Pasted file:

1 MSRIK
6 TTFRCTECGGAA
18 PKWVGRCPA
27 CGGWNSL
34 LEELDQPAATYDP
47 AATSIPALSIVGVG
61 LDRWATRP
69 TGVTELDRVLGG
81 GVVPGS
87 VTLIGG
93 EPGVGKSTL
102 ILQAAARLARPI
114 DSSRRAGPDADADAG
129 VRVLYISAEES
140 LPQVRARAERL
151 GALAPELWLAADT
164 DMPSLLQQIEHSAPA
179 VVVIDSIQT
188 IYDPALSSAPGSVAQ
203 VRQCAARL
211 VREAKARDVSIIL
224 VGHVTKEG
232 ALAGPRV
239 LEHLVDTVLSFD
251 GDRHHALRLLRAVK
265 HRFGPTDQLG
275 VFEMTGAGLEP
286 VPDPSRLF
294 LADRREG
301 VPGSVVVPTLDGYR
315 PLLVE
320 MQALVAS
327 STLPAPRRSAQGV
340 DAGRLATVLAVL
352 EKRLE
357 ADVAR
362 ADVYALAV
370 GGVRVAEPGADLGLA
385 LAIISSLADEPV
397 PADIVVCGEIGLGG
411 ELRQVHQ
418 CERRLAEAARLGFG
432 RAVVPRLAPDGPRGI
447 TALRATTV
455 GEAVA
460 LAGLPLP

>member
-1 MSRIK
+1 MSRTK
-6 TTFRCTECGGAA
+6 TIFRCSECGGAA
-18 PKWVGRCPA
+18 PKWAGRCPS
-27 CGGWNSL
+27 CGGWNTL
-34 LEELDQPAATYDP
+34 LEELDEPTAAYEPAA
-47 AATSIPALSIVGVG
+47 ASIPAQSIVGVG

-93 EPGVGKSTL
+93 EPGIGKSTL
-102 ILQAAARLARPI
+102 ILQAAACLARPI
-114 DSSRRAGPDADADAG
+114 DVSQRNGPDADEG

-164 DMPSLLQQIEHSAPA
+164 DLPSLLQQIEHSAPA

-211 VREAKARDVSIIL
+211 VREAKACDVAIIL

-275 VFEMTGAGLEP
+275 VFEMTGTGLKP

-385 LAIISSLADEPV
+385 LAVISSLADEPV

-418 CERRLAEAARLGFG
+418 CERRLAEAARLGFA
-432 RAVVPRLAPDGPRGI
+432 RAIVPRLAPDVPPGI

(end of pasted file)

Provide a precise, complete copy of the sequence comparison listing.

1 MSRIK
6 TTFRCTECGGAA
18 PKWVGRCPA
27 CGGWNSL
34 LEELDQPAATYDP
47 AATSIPALSIVGVG
61 LDRWATRP
69 TGVTELDRVLGG
81 GVVPGS
87 VTLIGG
93 EPGVGKSTL
102 ILQAAARLARPI
114 DSSRRAGPDADADAG
129 VRVLYISAEES
140 LPQVRARAERL
151 GALAPELWLAADT
164 DMPSLLQQIEHSAPA
179 VVVIDSIQT
188 IYDPALSSAPGSVAQ
203 VRQCAARL
211 VREAKARDVSIIL
224 VGHVTKEG
232 ALAGPRV
239 LEHLVDTVLSFD
251 GDRHHALRLLRAVK
265 HRFGPTDQLG
275 VFEMTGAGLEP
286 VPDPSRLF
294 LADRREG
301 VPGSVVVPTLDGYR
315 PLLVE
320 MQALVAS
327 STLPAPRRSAQGV
340 DAGRLATVLAVL
352 EKRLE
357 ADVAR
362 ADVYALAV
370 GGVRVAEPGADLGLA
385 LAIISSLADEPV
397 PADIVVCGEIGLGG
411 ELRQVHQ
418 CERRLAEAARLGFG
432 RAVVPRLAPDGPRGI
447 TALRATTV
455 GEAVA
460 LAGLPLP

>member
-1 MSRIK
+1 MSRTK
-6 TTFRCTECGGAA
+6 TIFRCSECGGAA
-18 PKWVGRCPA
+18 PKWAGRCPS
-27 CGGWNSL
+27 CGGWNTL
-34 LEELDQPAATYDP
+34 LEELDEPTAAYEPAA
-47 AATSIPALSIVGVG
+47 ASIPAQSIVGVG

-93 EPGVGKSTL
+93 EPGIGKSTL
-102 ILQAAARLARPI
+102 ILQAAACLARPI
-114 DSSRRAGPDADADAG
+114 DVSQRNGPDADEG

-164 DMPSLLQQIEHSAPA
+164 DLPSLLQQIEHSAPA

-211 VREAKARDVSIIL
+211 VREAKACDVAIIL

-275 VFEMTGAGLEP
+275 VFEMTGTGLKP

-385 LAIISSLADEPV
+385 LAVISSLADEPV

-418 CERRLAEAARLGFG
+418 CERRLAEAARLGFA
-432 RAVVPRLAPDGPRGI
+432 RAIVPRLAPDVPPGI